What are you seeing as far as climate change and animals right now?
Right now, we're all seeing stories about lions sunning themselves in the road in South Africa because there aren't any cars, and that's great. But because of climate change, we're in a mass extinction event. It's already started. Right now, the extinction rate is about one in 10 species over 100 years. That means that if you put 10 species in a park and watch them for 100 years, one of those species would go extinct. It's really fast.
Yes, it's wonderful that the robins are singing to each other in ways they couldn't before, or that coyotes are coming out and walking around San Francisco. There's a lot of wonder right now—but what about the species that live at the tops of mountains that have gotten so hot that the animals can't survive? Scientists are predicting that we are going into one of the hottest springs and summers that we have ever experienced. In Sarasota, the number of days in which the heat index is going to be over 100 is going to be astronomical. It’s going to be tough for humans to survive—but we can go inside where there’s air conditioning. Other species can’t, and unless they move—which many of them can't, because they have very small ranges—they're going to die.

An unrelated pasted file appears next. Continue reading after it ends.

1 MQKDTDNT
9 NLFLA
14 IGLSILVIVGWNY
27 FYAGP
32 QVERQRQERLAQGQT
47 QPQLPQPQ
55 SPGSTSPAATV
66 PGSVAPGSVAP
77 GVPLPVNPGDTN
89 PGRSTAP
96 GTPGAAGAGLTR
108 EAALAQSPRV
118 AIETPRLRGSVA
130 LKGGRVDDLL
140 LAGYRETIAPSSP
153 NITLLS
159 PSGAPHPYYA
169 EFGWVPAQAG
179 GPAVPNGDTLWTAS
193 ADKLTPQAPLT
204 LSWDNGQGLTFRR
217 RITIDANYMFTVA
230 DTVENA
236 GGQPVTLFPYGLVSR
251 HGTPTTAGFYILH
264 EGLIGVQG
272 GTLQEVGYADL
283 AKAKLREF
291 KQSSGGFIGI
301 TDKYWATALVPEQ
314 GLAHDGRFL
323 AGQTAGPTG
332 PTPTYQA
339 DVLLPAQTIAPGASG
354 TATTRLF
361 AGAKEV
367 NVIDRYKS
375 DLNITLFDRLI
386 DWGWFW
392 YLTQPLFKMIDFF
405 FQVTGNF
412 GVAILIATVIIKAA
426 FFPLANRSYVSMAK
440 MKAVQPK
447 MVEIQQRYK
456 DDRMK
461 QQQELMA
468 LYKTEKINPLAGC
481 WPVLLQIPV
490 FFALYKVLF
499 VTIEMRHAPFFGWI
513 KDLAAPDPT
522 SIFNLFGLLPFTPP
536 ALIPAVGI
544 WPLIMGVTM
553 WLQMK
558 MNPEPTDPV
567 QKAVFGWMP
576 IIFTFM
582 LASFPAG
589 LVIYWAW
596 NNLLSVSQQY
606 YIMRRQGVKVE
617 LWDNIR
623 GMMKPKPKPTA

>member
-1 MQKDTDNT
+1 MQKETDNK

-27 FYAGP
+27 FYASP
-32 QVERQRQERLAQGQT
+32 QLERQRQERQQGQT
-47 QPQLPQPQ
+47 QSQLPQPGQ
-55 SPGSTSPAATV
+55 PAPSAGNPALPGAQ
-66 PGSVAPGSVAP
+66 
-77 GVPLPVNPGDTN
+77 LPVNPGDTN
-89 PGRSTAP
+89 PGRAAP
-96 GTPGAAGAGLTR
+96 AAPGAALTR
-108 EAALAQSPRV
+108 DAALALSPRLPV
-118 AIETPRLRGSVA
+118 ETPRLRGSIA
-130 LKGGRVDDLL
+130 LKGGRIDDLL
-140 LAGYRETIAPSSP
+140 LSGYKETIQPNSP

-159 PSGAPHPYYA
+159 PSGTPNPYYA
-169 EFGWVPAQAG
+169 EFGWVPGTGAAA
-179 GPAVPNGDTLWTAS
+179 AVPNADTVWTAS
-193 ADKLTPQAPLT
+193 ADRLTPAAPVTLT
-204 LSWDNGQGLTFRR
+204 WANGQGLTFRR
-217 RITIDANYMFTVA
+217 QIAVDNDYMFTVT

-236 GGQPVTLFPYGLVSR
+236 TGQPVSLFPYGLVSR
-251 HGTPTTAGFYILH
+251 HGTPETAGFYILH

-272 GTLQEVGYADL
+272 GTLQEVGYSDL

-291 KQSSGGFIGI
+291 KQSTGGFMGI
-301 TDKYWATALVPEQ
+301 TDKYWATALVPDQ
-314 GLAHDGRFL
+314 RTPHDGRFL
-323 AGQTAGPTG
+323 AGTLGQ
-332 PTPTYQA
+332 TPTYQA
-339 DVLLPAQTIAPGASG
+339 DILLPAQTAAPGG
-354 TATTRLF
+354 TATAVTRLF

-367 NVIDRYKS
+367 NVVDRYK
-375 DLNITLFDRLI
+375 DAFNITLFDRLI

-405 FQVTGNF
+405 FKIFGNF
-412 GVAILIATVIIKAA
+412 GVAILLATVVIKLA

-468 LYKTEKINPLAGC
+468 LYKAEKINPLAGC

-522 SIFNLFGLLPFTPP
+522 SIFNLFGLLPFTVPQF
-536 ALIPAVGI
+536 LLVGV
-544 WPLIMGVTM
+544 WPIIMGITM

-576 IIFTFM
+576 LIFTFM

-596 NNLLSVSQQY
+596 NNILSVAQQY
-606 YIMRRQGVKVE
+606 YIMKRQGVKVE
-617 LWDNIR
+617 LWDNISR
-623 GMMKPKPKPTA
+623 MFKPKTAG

Do humans have the right to cause the extinction of other species? I don’t think so.
What about the link between climate change and coronavirus—is there one?
The thing that is really advancing zoonotic diseases like coronavirus, even more than climate change, is human population growth. We're moving into areas where we normally would not be in contact with animals.
Plus, as the world heats up, a lot of diseases—like cholera or malaria—can thrive. They do better when their environment is warmer. Malaria, which is a pathogen, could easily come to Florida, so could yellow fever. There are also diseases that are carried by ticks that have significantly expanded northward because it's warmer. The ticks are in places I never would have dreamed of when I was younger.
Are there any positives you see?
The world can correct itself if it isn't poisoned. The Earth is resilient.
What can we do in our day-to-day lives to help mitigate climate change?
Throw away your incandescent lightbulbs and use LED lights. Make sure the next car you buy plugs in and gets at least 50 miles on electricity. Put solar panels on you home. Try to cut back on meat and dairy consumption one day a week, or even one meal a week. Call Florida Power & Light and have them do an energy audit on your home—it's free!
Plant native plants, so animal species will have what they need to eat. The Audubon Society is a great resource for what's native in your area. Buy appliances that are well-rated on Energy Star. Go to cooleffect.org to estimate your carbon footprint and then pay a small fee to have the organization plant the trees it will take to help offset it.
With all of these examples, a little bit of forethought goes a long way.